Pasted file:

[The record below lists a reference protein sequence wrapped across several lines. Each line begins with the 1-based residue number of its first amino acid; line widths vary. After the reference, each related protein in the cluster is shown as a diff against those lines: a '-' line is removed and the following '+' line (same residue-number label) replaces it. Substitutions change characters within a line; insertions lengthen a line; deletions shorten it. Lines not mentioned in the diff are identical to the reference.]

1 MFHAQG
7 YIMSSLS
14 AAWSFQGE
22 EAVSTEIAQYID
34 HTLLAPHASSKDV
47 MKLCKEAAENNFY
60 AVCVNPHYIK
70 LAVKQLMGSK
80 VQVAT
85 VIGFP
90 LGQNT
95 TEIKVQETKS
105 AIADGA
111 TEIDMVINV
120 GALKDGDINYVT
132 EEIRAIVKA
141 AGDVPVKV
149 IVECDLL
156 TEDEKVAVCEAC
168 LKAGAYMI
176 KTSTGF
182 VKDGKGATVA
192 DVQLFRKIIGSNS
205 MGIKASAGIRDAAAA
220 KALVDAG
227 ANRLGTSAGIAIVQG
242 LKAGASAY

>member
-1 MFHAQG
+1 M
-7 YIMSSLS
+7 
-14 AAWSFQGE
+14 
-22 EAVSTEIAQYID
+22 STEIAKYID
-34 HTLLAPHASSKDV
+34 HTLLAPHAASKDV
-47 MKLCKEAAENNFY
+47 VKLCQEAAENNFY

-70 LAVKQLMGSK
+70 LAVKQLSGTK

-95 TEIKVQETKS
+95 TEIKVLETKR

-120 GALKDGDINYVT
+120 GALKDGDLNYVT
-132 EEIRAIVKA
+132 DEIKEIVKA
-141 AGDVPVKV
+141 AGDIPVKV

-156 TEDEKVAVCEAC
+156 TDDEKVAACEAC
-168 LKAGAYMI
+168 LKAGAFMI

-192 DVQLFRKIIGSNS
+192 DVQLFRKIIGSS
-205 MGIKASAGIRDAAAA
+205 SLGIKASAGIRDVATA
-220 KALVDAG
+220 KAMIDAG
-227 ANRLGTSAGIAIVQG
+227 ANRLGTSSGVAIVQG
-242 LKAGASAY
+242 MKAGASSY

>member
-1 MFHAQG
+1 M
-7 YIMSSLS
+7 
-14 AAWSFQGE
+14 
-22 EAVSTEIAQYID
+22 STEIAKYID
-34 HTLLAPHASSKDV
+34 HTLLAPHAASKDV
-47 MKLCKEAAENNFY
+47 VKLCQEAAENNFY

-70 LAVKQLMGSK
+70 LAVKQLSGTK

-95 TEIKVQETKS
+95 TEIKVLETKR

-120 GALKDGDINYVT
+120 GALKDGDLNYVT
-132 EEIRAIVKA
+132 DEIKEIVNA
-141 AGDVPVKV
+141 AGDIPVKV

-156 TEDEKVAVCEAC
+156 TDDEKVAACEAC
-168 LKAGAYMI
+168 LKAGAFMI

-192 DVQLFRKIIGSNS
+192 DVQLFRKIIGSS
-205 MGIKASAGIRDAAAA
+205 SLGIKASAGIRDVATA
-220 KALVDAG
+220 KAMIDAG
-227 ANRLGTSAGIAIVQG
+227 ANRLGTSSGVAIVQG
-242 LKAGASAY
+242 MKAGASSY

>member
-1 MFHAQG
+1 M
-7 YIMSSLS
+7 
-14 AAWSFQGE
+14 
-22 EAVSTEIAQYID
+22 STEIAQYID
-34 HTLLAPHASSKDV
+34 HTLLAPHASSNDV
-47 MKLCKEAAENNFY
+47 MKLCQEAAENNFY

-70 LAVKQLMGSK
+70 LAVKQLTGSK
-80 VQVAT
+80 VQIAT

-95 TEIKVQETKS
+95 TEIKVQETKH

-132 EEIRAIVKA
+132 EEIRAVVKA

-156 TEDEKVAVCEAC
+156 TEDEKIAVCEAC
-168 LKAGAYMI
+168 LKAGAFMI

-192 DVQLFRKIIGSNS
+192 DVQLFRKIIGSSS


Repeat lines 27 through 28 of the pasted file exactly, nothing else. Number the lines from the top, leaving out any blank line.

227 ANRLGTSAGIAIVQG
242 LKAGASAY